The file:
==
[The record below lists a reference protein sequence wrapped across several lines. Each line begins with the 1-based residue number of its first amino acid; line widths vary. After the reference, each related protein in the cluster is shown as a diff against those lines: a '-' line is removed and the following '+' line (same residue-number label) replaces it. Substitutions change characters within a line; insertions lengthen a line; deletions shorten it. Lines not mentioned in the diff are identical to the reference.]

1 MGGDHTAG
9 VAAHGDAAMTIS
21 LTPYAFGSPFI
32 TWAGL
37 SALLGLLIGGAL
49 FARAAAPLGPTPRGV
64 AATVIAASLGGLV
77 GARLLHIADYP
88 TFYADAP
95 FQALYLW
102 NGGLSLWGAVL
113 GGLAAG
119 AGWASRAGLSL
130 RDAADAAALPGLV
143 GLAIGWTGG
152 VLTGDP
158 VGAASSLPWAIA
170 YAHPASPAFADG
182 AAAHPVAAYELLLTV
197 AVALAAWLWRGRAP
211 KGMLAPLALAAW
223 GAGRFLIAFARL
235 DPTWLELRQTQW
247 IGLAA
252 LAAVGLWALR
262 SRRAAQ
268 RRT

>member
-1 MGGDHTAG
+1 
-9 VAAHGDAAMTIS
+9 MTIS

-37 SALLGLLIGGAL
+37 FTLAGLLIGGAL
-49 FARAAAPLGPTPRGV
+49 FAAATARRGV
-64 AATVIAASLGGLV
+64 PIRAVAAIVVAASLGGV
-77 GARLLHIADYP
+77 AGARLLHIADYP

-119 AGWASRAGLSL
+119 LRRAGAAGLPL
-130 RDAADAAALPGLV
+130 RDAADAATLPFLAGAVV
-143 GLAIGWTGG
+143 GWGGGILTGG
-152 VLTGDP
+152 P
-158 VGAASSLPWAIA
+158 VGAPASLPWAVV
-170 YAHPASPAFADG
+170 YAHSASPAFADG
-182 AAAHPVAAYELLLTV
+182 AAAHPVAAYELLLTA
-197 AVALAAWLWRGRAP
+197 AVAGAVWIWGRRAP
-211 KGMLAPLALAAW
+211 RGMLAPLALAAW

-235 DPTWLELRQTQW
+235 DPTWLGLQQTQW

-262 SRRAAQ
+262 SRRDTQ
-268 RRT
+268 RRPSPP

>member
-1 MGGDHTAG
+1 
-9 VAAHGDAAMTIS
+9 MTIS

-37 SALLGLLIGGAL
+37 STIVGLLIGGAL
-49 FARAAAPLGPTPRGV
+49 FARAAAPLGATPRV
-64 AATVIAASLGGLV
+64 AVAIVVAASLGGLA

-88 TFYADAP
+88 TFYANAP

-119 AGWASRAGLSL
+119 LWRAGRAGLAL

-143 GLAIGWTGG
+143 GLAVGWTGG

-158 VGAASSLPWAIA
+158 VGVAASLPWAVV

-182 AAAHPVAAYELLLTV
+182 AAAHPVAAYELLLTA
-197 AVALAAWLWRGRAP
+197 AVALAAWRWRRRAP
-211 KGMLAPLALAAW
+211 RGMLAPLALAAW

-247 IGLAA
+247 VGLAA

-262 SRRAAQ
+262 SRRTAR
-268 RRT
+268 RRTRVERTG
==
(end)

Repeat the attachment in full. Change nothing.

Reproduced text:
[The record below lists a reference protein sequence wrapped across several lines. Each line begins with the 1-based residue number of its first amino acid; line widths vary. After the reference, each related protein in the cluster is shown as a diff against those lines: a '-' line is removed and the following '+' line (same residue-number label) replaces it. Substitutions change characters within a line; insertions lengthen a line; deletions shorten it. Lines not mentioned in the diff are identical to the reference.]

1 MGGDHTAG
9 VAAHGDAAMTIS
21 LTPYAFGSPFI
32 TWAGL
37 SALLGLLIGGAL
49 FARAAAPLGPTPRGV
64 AATVIAASLGGLV
77 GARLLHIADYP
88 TFYADAP
95 FQALYLW
102 NGGLSLWGAVL
113 GGLAAG
119 AGWASRAGLSL
130 RDAADAAALPGLV
143 GLAIGWTGG
152 VLTGDP
158 VGAASSLPWAIA
170 YAHPASPAFADG
182 AAAHPVAAYELLLTV
197 AVALAAWLWRGRAP
211 KGMLAPLALAAW
223 GAGRFLIAFARL
235 DPTWLELRQTQW
247 IGLAA
252 LAAVGLWALR
262 SRRAAQ
268 RRT

>member
-1 MGGDHTAG
+1 
-9 VAAHGDAAMTIS
+9 MTIS

-37 SALLGLLIGGAL
+37 FTLAGLLIGGAL
-49 FARAAAPLGPTPRGV
+49 FAAATARRGV
-64 AATVIAASLGGLV
+64 PIRAVAAIVVAASLGGV
-77 GARLLHIADYP
+77 AGARLLHIADYP

-119 AGWASRAGLSL
+119 LRRAGAAGLPL
-130 RDAADAAALPGLV
+130 RDAADAATLPFLAGAVV
-143 GLAIGWTGG
+143 GWGGGILTGG
-152 VLTGDP
+152 P
-158 VGAASSLPWAIA
+158 VGAPASLPWAVV
-170 YAHPASPAFADG
+170 YAHSASPAFADG
-182 AAAHPVAAYELLLTV
+182 AAAHPVAAYELLLTA
-197 AVALAAWLWRGRAP
+197 AVAGAVWIWGRRAP
-211 KGMLAPLALAAW
+211 RGMLAPLALAAW

-235 DPTWLELRQTQW
+235 DPTWLGLQQTQW

-262 SRRAAQ
+262 SRRDTQ
-268 RRT
+268 RRPSPP

>member
-1 MGGDHTAG
+1 
-9 VAAHGDAAMTIS
+9 MTIS

-37 SALLGLLIGGAL
+37 STIVGLLIGGAL
-49 FARAAAPLGPTPRGV
+49 FARAAAPLGATPRV
-64 AATVIAASLGGLV
+64 AVAIVVAASLGGLA

-88 TFYADAP
+88 TFYANAP

-119 AGWASRAGLSL
+119 LWRAGRAGLAL

-143 GLAIGWTGG
+143 GLAVGWTGG

-158 VGAASSLPWAIA
+158 VGVAASLPWAVV

-182 AAAHPVAAYELLLTV
+182 AAAHPVAAYELLLTA
-197 AVALAAWLWRGRAP
+197 AVALAAWRWRRRAP
-211 KGMLAPLALAAW
+211 RGMLAPLALAAW

-247 IGLAA
+247 VGLAA

-262 SRRAAQ
+262 SRRTAR
-268 RRT
+268 RRTRVERTG